As the rain fell and the temperature dropped at the Weserstadion last night, Werder Bremen knew it was going to be their night. The scene of many a famous comeback, a new chapter was added to the stadium's folklore as the German side defeated Panathinaikos FC 5-1 to progress to the last 16 of the UEFA Champions League.
Whereas thrilling European triumphs against the odds versus FC Spartak Moskva in 1987/88, East German champions Berliner FC the following season and Club Brugge KV in 1991/92 were all about the brilliance of Bremen, Wednesday's success owed as much to the professionalism of FC Barcelona as it did to the determination of Thomas Schaaf's team. For Bremen's victory would have been a pyrrhic one had the Spanish champions not beaten Udinese Calcio in Italy.
The Serie A side needed just a draw against Barça to pip Bremen to a place in the knockout rounds, and were five minutes away from doing so before Santiago Ezquerro and Andrés Iniesta scored for Barcelona. The first strike prompted scenes of unbridled joy in the Weserstadion, and not only among the fans. "When we heard the crowd cheering in the final minutes, we knew that it was definitely not Udinese who had scored. That was a great feeling," defender Leon Andreasen told uefa.com.
Paraguayan Nelson Valdez, scorer of Bremen's second and third goals and a lifelong Barcelona supporter, saw the drama unfold from the dugout having been replaced by Aaron Hunt in the 79th minute. "I was on the bench looking at the fourth official's TV screen," said Valdez. "Suddenly, all I saw was men in yellow celebrating a goal. Within seconds, the Weserstadion turned into one huge place of joy and happiness. Now, I'm even a bigger Barça fan."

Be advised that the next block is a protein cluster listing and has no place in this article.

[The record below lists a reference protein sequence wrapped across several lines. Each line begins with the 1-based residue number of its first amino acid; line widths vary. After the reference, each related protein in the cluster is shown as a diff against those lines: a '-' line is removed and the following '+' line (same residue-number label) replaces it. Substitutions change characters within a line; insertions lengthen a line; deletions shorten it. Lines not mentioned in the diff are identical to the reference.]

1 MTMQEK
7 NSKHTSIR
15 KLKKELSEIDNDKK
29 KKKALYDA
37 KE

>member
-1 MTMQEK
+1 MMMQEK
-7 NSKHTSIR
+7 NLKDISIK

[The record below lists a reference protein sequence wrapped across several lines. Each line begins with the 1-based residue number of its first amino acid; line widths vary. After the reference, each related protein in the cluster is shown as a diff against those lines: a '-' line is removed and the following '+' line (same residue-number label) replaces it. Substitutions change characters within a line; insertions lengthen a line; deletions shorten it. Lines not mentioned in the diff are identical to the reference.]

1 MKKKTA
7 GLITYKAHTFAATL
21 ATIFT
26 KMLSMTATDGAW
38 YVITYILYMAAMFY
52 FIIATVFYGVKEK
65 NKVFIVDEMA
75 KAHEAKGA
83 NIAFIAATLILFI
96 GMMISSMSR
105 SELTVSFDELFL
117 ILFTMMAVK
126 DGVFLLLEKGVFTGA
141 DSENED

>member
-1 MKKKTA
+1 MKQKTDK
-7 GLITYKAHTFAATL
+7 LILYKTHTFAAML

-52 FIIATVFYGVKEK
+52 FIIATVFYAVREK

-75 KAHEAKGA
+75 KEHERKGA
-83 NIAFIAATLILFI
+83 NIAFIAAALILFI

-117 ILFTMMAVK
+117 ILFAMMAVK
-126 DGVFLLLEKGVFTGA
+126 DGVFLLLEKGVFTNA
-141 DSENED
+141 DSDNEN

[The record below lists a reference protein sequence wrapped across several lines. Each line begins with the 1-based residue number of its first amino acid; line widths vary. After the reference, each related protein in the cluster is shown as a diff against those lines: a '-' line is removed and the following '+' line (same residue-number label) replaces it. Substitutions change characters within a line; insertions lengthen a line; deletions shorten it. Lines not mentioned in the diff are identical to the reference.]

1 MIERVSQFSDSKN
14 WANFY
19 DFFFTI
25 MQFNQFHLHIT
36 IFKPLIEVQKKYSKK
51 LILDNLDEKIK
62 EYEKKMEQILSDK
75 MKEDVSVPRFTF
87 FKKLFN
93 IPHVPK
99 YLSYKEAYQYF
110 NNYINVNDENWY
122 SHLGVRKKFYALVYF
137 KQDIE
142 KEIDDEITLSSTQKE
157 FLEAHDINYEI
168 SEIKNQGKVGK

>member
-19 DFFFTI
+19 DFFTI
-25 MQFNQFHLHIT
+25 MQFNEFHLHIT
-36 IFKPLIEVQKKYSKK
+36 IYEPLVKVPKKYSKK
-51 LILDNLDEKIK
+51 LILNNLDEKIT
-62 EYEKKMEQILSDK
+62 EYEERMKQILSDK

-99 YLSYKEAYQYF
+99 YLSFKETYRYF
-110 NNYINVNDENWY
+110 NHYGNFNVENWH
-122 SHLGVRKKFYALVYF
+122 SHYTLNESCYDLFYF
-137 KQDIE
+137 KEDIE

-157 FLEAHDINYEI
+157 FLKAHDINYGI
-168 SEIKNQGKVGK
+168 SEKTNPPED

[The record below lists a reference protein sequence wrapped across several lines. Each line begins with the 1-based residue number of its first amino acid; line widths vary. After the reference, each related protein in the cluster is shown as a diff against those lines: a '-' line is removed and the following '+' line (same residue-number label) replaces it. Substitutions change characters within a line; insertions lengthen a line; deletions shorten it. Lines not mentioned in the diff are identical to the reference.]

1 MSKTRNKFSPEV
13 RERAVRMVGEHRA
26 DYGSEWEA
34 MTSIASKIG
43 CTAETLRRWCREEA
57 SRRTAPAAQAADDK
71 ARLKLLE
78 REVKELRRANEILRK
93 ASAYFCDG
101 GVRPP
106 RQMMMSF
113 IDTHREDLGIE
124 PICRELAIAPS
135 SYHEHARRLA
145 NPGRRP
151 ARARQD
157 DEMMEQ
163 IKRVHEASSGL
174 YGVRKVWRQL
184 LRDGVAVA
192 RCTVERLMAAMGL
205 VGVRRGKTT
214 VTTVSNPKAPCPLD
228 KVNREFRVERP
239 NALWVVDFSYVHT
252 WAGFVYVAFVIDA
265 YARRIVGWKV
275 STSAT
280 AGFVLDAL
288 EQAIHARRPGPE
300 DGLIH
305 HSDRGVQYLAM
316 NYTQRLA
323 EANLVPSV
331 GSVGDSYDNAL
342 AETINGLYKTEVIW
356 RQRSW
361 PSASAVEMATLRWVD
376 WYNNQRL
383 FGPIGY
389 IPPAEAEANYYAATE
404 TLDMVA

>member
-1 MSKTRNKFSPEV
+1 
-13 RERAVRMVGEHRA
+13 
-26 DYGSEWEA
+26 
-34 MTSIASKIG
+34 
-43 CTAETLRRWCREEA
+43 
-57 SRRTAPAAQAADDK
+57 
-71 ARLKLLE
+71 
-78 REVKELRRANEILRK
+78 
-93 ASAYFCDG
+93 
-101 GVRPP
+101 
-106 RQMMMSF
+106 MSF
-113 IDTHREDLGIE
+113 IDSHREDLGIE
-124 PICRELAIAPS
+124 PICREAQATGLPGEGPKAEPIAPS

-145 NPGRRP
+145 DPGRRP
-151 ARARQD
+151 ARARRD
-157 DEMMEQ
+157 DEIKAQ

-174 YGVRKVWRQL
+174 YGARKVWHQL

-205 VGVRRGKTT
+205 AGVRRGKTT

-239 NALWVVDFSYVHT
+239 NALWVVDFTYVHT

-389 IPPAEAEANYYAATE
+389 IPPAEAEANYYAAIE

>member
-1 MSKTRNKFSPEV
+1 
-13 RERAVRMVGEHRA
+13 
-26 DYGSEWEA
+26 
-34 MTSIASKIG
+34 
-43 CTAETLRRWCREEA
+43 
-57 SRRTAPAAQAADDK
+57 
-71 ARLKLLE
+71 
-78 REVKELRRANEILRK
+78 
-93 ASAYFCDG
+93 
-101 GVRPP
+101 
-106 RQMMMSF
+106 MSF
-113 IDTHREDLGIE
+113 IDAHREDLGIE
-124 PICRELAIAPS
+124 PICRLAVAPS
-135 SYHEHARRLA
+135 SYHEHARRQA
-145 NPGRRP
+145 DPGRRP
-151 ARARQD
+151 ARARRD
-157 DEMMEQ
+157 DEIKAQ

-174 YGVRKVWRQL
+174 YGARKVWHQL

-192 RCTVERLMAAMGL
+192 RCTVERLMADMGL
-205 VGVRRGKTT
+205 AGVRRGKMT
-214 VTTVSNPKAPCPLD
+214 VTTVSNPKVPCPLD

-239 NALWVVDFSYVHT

After Barcelona had moved 2-0 ahead, there was still time for Torsten Frings to cap a magical evening with Bremen's fifth goal. "Thanks a lot to Barcelona," said the midfielder. "We put all our hope and faith in Barça because they had been the best team in the group and we knew they wouldn't let us down." Coach Thomas Schaaf added: "My players can be very proud of themselves. They performed outstandingly and from the very first minute believed in themselves."
General manager Klaus Allofs - a former 'Weser Wonder' as a player alongside Schaaf - looked forward to the "additional income" that comes with UEFA Champions League longevity, while also sounding a note of caution with memories of last season's humiliating 10-2 aggregate defeat by Olympique Lyonnais in the last 16 still fresh. "I hope we draw an attractive club in the next round, but not Lyon. We're hungry to face them at a later date."
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